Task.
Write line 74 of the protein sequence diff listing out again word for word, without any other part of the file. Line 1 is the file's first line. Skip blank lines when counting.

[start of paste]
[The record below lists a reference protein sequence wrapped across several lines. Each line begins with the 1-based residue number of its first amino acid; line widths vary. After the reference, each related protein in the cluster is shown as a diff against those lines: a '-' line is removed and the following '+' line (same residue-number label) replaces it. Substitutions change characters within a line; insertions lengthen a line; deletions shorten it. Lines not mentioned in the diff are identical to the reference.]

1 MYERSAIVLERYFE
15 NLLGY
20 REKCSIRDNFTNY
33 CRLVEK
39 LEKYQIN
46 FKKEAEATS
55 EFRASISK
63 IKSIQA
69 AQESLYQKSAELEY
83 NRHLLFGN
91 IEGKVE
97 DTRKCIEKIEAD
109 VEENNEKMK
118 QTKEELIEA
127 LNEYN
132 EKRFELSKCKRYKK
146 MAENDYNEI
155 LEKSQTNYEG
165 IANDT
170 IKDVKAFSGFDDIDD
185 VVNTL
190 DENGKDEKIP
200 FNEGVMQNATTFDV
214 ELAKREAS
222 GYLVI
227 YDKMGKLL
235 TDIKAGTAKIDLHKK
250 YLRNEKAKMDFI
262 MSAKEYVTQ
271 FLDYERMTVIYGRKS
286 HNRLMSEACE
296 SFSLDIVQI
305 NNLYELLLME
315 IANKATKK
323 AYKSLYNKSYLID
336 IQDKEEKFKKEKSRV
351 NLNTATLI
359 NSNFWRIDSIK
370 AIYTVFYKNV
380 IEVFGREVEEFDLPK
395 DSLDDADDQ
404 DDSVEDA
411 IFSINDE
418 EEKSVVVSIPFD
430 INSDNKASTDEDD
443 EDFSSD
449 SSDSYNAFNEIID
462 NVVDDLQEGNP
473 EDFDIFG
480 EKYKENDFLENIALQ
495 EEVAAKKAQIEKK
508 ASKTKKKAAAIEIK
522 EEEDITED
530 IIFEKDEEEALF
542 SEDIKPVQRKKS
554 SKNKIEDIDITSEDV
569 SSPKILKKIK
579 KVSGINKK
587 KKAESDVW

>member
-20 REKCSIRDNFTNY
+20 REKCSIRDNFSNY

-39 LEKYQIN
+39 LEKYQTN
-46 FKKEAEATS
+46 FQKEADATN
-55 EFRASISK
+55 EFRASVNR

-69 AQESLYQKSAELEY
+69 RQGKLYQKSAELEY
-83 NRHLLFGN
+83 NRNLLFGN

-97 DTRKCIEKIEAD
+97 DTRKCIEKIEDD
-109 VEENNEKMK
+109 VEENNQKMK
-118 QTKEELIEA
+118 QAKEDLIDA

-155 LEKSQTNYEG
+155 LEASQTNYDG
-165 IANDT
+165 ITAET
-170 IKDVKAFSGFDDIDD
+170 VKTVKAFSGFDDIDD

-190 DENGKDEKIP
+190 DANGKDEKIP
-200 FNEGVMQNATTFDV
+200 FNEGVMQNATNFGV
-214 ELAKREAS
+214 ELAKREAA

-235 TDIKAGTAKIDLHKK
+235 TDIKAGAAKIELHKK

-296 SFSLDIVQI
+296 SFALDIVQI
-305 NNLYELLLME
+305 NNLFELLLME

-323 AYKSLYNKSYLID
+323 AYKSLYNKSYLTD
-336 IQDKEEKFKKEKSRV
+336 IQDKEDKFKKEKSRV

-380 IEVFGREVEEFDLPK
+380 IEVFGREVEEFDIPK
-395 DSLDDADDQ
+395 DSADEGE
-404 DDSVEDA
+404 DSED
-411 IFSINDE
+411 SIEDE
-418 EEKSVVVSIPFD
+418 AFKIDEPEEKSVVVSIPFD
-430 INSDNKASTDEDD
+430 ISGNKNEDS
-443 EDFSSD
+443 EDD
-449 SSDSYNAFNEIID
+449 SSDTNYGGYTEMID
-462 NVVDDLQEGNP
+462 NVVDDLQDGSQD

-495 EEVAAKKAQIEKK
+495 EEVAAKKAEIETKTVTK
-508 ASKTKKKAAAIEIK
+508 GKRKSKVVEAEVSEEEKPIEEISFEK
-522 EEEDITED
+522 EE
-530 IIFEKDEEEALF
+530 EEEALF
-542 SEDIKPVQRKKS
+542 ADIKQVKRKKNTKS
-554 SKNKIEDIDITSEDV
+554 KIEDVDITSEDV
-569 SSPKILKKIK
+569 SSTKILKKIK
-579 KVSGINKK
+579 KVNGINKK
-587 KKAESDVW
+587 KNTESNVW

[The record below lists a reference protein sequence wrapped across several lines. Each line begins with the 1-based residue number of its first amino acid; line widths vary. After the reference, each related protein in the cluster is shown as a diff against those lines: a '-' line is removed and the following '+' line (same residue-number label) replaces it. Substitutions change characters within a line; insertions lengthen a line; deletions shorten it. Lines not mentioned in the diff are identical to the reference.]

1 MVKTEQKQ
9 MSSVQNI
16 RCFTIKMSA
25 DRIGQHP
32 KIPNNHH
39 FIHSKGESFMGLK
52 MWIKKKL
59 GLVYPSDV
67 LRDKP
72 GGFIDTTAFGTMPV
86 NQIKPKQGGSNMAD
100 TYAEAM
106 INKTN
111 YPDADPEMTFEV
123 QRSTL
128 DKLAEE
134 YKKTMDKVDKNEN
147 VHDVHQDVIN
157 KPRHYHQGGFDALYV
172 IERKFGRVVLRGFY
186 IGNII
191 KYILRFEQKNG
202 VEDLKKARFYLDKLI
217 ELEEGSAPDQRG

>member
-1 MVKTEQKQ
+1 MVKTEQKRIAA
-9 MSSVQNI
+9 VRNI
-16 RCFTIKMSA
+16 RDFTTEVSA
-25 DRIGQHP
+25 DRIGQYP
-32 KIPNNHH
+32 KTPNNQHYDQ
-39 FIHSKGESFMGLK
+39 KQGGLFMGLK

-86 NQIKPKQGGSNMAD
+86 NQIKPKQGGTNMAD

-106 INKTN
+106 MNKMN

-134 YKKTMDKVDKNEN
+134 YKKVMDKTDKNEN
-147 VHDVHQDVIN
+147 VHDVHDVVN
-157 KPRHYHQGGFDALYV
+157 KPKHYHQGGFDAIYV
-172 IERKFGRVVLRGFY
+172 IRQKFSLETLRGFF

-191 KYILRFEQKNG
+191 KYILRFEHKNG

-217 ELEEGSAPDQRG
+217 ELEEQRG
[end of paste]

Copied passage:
-97 DTRKCIEKIEAD